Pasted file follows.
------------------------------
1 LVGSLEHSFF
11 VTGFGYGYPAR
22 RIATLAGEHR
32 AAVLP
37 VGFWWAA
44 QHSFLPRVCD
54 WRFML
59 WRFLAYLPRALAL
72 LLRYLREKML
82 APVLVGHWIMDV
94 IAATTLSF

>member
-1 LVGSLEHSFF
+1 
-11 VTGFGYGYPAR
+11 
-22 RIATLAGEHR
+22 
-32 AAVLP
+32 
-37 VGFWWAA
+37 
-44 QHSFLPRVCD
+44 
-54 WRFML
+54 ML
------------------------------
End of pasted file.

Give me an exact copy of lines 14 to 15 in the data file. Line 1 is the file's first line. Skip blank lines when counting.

+1 
-11 VTGFGYGYPAR